We’re usually comfortable deciding whether or not an athlete is doping. Lance Armstrong was definitely doping by using erythropoietin. Tennis player Novak Djokovic, on the other hand, was definitely not doping when he slept in an egg-shaped barometric chamber.
We tell one from the other by a kind of cultural gestalt, sorting out those who dope and those who don’t. Then we take that one step farther and reason: Those who don’t, compete cleanly—those that do, cheat.
But what if a substance is both performance-enhancing and a benefit to an athlete’s health? What if that substance is oxygen?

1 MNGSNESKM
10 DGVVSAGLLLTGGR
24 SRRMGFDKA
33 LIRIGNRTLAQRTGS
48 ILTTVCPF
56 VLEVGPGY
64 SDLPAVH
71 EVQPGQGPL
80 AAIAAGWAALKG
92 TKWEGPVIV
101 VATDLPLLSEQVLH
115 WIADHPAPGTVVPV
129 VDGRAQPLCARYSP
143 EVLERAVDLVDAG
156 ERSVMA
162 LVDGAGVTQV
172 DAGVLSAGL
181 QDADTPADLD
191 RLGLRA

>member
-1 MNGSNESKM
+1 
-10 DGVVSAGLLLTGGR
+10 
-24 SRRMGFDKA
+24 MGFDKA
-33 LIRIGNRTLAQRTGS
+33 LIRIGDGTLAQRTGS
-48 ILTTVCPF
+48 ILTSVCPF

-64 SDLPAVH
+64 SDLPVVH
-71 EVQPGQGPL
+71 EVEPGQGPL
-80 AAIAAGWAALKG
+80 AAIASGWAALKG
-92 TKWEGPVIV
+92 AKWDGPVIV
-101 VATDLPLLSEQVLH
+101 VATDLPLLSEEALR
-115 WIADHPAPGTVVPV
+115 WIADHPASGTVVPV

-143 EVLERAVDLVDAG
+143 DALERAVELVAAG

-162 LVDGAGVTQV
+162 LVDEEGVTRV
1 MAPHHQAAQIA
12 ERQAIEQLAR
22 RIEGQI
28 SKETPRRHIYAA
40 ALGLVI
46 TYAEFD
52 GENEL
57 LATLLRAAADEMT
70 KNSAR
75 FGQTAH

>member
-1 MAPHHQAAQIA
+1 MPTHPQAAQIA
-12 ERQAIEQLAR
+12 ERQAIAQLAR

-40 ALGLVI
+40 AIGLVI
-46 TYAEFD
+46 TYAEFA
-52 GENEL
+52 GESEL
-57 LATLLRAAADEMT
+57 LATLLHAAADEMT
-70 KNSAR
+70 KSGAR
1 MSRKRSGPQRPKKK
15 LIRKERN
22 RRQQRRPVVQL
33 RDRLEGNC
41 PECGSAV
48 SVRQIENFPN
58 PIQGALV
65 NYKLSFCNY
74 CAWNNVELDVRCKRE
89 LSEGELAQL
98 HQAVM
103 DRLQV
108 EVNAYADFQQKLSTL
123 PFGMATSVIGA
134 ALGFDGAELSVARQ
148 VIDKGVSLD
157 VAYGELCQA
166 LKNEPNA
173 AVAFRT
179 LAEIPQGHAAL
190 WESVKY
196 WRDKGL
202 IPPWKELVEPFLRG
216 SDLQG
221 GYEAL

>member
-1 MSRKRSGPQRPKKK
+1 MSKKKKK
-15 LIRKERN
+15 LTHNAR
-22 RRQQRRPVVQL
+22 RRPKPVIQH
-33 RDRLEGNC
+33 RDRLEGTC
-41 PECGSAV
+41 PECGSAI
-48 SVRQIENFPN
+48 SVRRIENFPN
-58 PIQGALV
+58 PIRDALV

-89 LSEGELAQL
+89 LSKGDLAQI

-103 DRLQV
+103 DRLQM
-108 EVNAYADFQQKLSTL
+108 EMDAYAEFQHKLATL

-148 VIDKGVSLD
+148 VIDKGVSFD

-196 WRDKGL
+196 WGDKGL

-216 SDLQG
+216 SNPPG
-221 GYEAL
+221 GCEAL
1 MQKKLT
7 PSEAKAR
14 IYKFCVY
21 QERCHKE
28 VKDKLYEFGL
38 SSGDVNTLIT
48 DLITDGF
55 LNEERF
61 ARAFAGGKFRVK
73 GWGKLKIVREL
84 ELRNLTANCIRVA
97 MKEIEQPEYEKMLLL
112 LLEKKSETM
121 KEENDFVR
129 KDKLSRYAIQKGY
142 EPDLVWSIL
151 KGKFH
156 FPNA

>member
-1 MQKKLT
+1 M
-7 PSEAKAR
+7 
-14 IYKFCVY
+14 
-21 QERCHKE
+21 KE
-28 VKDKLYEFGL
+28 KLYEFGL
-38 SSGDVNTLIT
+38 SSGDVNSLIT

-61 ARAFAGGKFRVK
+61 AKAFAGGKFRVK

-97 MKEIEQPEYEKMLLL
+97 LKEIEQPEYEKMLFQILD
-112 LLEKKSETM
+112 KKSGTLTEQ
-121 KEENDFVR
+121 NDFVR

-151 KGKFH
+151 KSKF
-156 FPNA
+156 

But using supplemental oxygen sounds vaguely like doping. In fact, prominent elements of alpine climbing culture see it as illegitimate. Famous professional climbers like Ed Viesturs, the only American to have climbed all 14 8,000-meter peaks,1 deride the use of supplemental oxygen and have for decades. Using it, they maintain, is indeed like doping—with all the associated stigma heaped on it. “It brings the mountain down to your level,” Veisturs writes. “I don’t want that. If I have to train harder or suffer more, then so be it.”